By relying only on the already wealthy to innovate and generate jobs we are leaving 90% of the population out of the advancement of the nation. Sure ten really smart people can come up with ten good ideas but three hundred just smart people will come up with 50 good ideas. What about the stock market some very observant people might say, aren’t they supposed to connect the wealthy with the people with the ideas? Shouldn’t they be the ones capable of making Reaganomics work? Well unfortunately because wages have stayed stagnant for the last 40 years Americans are in greater need of credit to live a middle class lifestyle. Wall Street in turn has found it vastly more profitable creating tons of credit cards and mortgage loans then connecting investors with the production of actually products. In fact growing inequality makes it that much harder to rise on the economic ladder to the point where you could have a viable investment opportunity. In other words the shrinking middle class means there are less people with enough access to resources to turn their dreams into ideas that can be invested in. If you can’t afford your mortgage, how can you afford to spend your time and money on the next garage built gadget to revolutionize such and such industry.
Tax cuts can still be used to induce movement in the economy and the labor force but they should have built in time limits. You know during the tax showdown last year when I wrote shoot the hostage conservatives kept talking about the uncertainty in the tax code was inhibiting investment. I can cotton to the idea that market uncertainty will make people and corporations hesitant to invest, but tax cuts should be viewed like sales in store. There are two reasons a store has a sale. The first is they have an abundance of stock and it costs the store more money to hold on to that stock then it would to sell it at a reduced price. The second reason is that the sale will lure more people into the store. Sure some will only take advantage of the sale, but just having more people looking at what the store has to offer it increases its chance that people will buy something that isn’t even on sale. The most important thing is once a store sells enough the sale ends. The reason is simple while it made more sense to sell the stores surplus for less than to keep it, it was not a sustainable business model to sell at that reduced price.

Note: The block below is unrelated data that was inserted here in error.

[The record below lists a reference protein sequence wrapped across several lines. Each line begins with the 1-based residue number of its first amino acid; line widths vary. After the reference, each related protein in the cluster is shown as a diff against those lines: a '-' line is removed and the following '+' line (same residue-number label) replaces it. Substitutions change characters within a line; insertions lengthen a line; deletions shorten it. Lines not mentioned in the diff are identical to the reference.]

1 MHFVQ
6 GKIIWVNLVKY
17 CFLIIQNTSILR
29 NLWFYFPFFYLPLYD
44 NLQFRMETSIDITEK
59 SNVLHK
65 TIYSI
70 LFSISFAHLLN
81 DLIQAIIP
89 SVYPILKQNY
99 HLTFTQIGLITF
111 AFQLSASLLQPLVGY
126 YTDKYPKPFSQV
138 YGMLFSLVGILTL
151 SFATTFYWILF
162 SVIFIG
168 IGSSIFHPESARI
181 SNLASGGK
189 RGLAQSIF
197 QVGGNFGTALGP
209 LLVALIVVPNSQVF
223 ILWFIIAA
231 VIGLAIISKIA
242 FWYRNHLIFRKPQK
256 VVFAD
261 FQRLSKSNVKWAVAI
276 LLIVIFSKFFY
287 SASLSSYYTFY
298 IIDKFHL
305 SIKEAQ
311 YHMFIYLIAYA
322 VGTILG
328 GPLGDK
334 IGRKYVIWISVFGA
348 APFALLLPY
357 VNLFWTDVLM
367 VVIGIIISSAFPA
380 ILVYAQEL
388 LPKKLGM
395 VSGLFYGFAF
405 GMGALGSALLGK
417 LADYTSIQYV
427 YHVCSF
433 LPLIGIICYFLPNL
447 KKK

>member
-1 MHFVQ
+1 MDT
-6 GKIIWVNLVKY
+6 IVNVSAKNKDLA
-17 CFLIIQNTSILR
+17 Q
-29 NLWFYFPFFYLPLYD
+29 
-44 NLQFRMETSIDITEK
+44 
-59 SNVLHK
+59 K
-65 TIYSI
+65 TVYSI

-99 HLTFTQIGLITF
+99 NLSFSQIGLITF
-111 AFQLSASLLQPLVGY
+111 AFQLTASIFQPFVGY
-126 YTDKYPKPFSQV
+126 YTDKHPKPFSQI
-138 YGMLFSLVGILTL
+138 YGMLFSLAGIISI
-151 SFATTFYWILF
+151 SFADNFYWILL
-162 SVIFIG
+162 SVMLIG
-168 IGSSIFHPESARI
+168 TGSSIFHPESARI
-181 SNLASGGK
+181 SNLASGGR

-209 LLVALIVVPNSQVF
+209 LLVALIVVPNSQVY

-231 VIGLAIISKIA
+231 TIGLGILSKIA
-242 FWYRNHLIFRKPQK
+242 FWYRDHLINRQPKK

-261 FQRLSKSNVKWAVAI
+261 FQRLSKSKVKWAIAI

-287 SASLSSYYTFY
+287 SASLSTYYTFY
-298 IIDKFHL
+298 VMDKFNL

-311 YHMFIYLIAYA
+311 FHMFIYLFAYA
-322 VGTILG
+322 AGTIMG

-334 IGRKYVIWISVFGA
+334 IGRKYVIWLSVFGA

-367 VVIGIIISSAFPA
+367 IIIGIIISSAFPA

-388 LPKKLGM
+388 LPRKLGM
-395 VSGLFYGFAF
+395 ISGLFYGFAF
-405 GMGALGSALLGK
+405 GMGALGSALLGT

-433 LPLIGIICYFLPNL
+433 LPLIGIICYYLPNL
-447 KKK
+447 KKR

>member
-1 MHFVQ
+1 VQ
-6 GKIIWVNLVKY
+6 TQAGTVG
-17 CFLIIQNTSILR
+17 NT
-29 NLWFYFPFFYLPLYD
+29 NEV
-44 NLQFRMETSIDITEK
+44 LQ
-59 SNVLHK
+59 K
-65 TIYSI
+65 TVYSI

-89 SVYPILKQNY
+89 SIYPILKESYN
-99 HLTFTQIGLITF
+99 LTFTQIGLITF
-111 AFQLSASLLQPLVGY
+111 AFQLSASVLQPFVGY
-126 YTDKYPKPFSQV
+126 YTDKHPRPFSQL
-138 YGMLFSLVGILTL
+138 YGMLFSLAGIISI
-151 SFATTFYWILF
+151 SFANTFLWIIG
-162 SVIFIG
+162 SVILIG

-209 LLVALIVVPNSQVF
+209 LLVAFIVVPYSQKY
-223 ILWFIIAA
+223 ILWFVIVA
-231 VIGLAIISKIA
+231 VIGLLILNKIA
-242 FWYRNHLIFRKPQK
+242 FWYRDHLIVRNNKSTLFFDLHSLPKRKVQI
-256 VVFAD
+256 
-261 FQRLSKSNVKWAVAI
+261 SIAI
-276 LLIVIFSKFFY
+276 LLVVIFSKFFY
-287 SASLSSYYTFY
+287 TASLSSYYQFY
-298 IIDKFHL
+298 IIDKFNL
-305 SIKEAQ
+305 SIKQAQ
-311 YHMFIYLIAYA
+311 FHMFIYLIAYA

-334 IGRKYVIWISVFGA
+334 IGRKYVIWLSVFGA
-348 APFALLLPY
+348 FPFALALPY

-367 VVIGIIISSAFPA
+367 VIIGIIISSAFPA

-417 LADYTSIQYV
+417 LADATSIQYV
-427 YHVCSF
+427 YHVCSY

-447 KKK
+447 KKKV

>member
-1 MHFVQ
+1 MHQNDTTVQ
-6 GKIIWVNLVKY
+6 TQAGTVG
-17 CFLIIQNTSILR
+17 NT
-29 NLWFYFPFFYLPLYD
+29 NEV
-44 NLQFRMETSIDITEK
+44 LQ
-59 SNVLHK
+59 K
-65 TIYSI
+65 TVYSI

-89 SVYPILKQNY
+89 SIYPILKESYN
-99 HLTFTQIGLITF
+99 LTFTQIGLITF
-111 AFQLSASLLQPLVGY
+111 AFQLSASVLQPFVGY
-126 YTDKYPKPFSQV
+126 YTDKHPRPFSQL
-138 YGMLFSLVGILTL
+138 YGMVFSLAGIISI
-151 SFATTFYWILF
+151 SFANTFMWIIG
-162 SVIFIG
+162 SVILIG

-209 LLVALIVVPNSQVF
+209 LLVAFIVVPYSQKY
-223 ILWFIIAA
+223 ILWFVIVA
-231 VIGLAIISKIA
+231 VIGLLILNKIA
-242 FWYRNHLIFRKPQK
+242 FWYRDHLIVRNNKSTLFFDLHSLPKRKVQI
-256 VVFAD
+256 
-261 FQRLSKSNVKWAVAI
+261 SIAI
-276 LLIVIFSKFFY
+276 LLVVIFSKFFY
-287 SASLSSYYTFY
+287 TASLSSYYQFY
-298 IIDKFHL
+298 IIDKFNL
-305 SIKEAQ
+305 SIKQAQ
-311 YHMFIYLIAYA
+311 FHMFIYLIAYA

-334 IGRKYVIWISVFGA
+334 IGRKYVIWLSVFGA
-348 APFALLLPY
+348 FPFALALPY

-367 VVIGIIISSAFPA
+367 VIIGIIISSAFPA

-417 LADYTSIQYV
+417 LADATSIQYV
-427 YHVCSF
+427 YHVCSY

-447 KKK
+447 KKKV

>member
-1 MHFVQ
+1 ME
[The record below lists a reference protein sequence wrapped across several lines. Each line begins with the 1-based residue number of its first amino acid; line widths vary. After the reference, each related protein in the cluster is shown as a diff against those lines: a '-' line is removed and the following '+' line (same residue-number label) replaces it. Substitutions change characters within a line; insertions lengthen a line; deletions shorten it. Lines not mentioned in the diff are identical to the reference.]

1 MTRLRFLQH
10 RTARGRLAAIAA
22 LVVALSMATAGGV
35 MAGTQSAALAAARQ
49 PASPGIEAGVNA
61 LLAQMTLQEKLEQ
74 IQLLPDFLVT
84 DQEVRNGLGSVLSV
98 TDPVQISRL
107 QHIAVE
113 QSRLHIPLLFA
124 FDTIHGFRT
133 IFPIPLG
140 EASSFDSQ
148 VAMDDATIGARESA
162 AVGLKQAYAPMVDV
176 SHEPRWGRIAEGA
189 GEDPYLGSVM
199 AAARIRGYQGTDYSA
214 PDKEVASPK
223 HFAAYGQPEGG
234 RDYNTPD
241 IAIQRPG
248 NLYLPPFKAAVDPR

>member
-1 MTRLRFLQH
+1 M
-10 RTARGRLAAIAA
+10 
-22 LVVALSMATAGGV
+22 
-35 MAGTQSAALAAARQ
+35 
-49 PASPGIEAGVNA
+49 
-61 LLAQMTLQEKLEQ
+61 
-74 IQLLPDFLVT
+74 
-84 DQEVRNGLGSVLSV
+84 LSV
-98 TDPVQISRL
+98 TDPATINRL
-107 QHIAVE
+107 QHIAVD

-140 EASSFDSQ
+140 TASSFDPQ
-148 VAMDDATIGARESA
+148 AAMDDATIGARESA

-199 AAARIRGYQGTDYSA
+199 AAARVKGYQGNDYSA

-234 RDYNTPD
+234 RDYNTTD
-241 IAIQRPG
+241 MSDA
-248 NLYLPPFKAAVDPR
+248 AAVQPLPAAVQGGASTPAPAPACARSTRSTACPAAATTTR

To digress for just a moment, near my job there is a new fish restaurant. It is a very nice place, the food tasted great and the price was well within my budget. Sadly I doubt the restaurant will survive very long. It has nothing to do with their décor, or even their service, and as I said the food was great, the problem is there was simply too much of it. I was served enough for two meals in fact I ate the meal for lunch and dinner that night. Even though the price was great for me the consumer, it was bad for the business. In order for the restaurant to survive they are going to have to serve a lot more people. If they reduced the amount of food by even a third it would still be as valuable to the consumer and they would need to sell 33% less to break even.
In our little store analogy the American workforce could be considered the surplus product. However if the country is to remain viable at this reduced price they need to have a lot more workers, and each worker is going to have to make a lot less. Some will point out, rightly so, that some people and corporations will wait until there is a sale to put their money in the market. But the solution to that problem isn’t to just make the sale permanent because again that is not a viable strategy unless 90% of Americans think their problems are that they make too much money. No the solution is try to shape the market in such a way that makes it easy to put money in and make a profit and slightly harder to pull your money out. It’s the same model razors, printers, and a whole host of other industries employ to have a sustainable business model.
We as Americans need to look at the tax code for what it really is, a regulator on the flow of money in the country. Open too much as it has been for the last few decades has resulted in a surge of money to the wealthy which acts like flooding your engine with gas, restricted too much will choke out the engine and grind everything to a halt as well. To think that all we need to improve the job market is to give more money back to the wealthy in this country is to rely on the benevolence of the wealthy, and personable I don’t take much stock in that.